Come on yerfatma, that's pretty lame. "If you think here is bad, you should check out there". At least you said "deep" south. I realize the south is everyone's whipping boy. Hell, I've heard people who have never been to the states talk about how bad the racism is in the south. And I Know I'm wasting my breath here, but the south I live in isn't anything like the south of the 50s or 60s. Yes, if you want to go to the deep woods south, you will find rebel flags to your hearts content. I live in birmingham, al which is about as "deep" south as you can get. Black Mayor, black female police chief, 70 percent black. Growing up in the 80s my family would visit a small town in NH every summer. All white until one day a black man moved into town. He left within a year tired of all the stares. That's just one town. i certainly wouldn't paint all of New England with one brush. Visited a girlfriend in california and while meeting her father for the first time the N-word came out of his mouth. Maybe that was "deep" california? Really, racism is everywhere. Rodney King didn't happen in alabama. Pointing fingers doesn't solve anything. The south certainly has the biggest blight on its history when it comes to racism, I'm not denying that. The history books will always remind us. But boston has its own well documented racist history. Far more effective than pointing at the south would be to demonstrate you've straightened things out in your own back yard. On topic: He's an athlete, a very rich athlete who lives a life unlike probably anyone we know. How to hit a curve ball? I'm all ears. His opinion on god, the president, or the racism of someplace he's only heard about? Who cares. Bonds seems to have taken quite well to his 'bad guy' persona. I think he enjoys it. He knows he'd never go to boston anyway, so why not create some attention for yourself. He enjoys it. He doesn't care about interviews. He just wants to play ball. That's so awesome. He seemed to enjoy doing this one.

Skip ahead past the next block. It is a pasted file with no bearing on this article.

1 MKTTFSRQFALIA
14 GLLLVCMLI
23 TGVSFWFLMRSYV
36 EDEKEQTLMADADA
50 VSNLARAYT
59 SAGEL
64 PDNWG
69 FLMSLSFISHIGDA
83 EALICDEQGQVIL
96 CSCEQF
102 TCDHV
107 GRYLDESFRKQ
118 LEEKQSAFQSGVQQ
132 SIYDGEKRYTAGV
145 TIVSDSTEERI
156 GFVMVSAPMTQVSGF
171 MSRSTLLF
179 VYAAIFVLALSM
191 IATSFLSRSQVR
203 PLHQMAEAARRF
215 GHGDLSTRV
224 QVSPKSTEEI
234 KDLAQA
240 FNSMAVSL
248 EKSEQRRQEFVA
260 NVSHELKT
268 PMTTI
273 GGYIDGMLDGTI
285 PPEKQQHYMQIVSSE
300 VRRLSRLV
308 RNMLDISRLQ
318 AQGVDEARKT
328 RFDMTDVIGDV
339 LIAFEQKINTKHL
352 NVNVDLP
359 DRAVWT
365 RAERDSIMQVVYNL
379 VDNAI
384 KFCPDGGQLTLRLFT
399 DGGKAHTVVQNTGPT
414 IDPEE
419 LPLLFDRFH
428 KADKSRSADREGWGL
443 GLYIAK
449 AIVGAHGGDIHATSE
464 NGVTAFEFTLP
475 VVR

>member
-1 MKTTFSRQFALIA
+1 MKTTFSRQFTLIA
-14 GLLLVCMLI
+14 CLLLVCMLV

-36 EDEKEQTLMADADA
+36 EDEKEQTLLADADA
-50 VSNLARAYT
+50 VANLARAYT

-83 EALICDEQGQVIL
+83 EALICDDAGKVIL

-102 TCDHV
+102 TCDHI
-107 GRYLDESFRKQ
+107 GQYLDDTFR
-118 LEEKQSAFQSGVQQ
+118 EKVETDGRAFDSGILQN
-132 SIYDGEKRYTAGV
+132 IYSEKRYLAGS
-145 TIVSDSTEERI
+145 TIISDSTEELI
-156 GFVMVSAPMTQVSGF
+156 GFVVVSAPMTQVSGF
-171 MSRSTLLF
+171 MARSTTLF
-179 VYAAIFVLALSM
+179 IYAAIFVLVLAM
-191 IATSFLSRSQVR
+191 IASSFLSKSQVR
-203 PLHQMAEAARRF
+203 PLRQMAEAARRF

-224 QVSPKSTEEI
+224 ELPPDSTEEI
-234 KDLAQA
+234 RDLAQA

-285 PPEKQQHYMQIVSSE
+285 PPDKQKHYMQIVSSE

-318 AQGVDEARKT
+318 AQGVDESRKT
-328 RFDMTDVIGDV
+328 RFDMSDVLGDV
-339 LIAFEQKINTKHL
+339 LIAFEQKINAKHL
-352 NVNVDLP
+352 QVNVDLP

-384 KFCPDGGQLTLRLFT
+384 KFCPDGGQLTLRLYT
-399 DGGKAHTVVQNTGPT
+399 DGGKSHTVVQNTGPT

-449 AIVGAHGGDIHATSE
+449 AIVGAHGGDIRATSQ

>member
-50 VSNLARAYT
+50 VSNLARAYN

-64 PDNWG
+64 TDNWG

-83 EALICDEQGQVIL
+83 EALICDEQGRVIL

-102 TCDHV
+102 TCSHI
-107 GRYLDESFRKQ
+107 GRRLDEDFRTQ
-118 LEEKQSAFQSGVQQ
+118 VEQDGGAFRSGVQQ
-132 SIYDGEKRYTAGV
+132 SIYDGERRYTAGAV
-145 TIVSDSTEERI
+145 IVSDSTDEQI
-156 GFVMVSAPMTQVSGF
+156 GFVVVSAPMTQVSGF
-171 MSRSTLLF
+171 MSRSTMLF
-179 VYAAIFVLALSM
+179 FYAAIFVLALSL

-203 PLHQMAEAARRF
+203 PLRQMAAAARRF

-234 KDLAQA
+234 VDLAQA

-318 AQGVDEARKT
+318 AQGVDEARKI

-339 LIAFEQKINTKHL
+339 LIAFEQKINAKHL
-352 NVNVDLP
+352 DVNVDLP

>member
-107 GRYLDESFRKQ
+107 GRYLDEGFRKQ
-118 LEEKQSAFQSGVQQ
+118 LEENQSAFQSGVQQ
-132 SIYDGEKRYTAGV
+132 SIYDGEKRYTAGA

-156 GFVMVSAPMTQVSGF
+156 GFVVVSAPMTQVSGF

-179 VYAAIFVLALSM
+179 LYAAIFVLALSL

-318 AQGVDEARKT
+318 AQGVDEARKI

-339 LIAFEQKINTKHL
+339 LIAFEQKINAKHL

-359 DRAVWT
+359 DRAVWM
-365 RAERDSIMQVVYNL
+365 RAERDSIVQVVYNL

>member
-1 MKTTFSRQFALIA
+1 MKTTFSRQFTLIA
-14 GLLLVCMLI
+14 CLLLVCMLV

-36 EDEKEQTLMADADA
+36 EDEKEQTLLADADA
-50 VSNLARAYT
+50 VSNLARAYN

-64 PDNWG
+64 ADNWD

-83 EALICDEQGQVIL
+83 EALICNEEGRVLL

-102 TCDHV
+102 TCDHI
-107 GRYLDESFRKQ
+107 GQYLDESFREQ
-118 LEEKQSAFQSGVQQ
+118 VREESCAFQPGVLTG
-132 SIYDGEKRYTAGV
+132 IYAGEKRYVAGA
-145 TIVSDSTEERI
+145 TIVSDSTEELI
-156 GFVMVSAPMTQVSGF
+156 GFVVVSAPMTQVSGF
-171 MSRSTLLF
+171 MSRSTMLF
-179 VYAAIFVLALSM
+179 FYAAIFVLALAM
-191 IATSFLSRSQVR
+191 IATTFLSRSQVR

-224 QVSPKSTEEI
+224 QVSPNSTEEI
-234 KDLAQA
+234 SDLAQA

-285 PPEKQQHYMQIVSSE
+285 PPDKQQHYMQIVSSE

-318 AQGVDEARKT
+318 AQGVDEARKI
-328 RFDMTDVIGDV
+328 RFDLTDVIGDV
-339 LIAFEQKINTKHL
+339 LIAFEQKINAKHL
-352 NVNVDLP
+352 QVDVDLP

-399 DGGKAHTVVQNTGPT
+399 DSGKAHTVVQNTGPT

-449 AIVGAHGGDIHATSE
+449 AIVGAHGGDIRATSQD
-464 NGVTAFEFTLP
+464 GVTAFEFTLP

posted by justgary at 09:02 PM on June 18

Barry Bonds gives his perspective on: Racism in Boston (which he says doesn't come from first hand experience); The New York Democratic delegation doesn't have first hand experience with racism in Boston, either, but that sure isn't stopping them from knowing all about it.

posted by lil_brown_bat at 09:32 PM on June 18

Granted, I only lived in Boston for two years, but I feel comfortable stating that it is the most racist big town I have ever visited. My girlfriend isn't white like me, and together, we've visited cities on both coasts and even in the South, and we both agree that the level of causal racism in Beantown is higher than anywhere else. Two years? I'm surprised you lived there two days, if you call it "Beantown". No one who lives/lived in Boston calls it "Beantown". Anyway, your mileage does vary. My nonwhite boyfriend and I didn't get funny looks in Boston; we did get them in San Francisco. Bet you liked San Fran better than Boston, didn't you? Moral of the story? One person's individual experience isn't the final truth. And Barry Bonds doesn't even have experience to go on. I hope you got a big salt shaker.

posted by lil_brown_bat at 09:42 PM on June 18

One person's individual experience isn't the final truth. Truer words never spoken.

posted by justgary at 09:51 PM on June 18

that's pretty lame. "If you think here is bad, you should check out there". It's not a big deal, but he said it was the most racist big town he'd ever visited. I feel an enormous amount of Boston's racist image is a legacy of the 70s busing ugliness. Is Boston an insular town that has pockets of small minded people? Sure. But it beats the shit out of here in New Hampshire in terms of racial relations. You cna hate whomever you want, but it's way easier up here where you'll never run into a black person so you'll never be challenged.

posted by yerfatma at 09:57 PM on June 18

You can hate whomever you want, but it's way easier up here where you'll never run into a black person so you'll never be challenged. I agree. I've been to many places where people wanted to talk about how bad racism must be in the south while living in a black free world. That NH town I was referring to was one of those towns.